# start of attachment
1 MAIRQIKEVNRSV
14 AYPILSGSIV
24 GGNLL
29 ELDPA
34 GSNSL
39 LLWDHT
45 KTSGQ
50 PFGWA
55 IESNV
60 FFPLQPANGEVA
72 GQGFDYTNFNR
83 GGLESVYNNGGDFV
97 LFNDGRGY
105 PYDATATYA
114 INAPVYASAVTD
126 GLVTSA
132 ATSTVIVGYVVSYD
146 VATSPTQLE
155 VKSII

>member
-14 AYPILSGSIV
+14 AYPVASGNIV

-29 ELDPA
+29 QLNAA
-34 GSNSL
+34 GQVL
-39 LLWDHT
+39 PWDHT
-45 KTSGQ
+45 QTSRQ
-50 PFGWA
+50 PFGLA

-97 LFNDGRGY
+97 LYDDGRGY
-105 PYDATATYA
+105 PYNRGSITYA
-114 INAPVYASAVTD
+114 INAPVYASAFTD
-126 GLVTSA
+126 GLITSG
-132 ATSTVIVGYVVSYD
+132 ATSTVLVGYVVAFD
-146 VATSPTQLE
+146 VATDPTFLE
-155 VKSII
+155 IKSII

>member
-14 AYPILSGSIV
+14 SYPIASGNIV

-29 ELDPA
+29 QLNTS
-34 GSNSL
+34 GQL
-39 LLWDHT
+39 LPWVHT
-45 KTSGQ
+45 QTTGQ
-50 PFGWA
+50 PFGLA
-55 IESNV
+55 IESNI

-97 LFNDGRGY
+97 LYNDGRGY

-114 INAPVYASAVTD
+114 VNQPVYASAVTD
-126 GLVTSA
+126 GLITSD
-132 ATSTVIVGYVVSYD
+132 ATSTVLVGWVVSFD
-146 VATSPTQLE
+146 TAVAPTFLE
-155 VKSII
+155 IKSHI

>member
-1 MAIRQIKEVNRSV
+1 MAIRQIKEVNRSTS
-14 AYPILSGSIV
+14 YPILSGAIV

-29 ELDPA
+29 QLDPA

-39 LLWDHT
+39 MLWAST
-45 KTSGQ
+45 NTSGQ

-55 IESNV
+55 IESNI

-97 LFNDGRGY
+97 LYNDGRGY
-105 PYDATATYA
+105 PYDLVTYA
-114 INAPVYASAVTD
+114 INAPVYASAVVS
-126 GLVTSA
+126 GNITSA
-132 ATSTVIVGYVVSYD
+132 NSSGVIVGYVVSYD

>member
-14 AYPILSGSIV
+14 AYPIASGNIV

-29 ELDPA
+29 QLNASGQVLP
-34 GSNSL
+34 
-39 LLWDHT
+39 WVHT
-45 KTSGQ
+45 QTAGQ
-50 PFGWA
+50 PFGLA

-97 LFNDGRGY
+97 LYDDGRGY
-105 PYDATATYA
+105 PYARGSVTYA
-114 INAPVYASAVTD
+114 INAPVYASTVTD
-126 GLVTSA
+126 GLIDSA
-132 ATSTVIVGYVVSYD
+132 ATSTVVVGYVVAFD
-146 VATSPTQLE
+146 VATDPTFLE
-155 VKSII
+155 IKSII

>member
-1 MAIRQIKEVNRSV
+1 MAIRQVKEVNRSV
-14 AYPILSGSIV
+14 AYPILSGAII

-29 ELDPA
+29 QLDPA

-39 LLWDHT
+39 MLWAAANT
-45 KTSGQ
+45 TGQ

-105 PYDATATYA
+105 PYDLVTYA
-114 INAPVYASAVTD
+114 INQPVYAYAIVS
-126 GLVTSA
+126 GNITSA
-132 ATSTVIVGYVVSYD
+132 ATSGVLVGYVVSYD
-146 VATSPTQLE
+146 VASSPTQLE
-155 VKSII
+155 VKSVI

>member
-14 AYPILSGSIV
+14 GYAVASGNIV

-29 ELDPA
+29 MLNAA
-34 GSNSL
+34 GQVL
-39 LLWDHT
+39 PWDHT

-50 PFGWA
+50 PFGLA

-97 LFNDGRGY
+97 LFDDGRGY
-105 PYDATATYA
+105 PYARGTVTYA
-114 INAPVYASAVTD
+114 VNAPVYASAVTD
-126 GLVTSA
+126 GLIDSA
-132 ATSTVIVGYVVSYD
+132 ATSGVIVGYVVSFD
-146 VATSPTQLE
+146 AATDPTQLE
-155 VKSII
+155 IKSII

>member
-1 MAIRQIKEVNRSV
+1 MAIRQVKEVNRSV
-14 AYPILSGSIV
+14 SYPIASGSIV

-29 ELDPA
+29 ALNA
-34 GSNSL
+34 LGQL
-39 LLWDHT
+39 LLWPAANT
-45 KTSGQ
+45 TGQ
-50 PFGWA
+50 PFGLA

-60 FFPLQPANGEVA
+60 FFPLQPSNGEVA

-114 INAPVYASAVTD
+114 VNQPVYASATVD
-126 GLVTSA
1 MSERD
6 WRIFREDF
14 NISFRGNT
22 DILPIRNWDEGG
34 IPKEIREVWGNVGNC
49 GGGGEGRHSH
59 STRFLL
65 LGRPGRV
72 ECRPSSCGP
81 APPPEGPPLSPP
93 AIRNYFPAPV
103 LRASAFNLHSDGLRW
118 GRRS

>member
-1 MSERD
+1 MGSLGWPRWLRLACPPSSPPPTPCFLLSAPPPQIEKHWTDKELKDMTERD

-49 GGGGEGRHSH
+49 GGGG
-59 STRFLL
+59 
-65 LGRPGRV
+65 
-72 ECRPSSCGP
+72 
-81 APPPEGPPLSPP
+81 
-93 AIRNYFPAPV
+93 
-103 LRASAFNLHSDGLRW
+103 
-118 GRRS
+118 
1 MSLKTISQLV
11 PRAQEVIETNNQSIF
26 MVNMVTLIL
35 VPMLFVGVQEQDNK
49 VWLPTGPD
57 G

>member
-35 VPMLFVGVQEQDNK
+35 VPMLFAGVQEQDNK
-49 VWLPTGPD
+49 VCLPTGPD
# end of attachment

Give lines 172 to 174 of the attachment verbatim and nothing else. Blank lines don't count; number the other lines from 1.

>member
-1 MAIRQIKEVNRSV
+1 MAIRQVKEVNRSV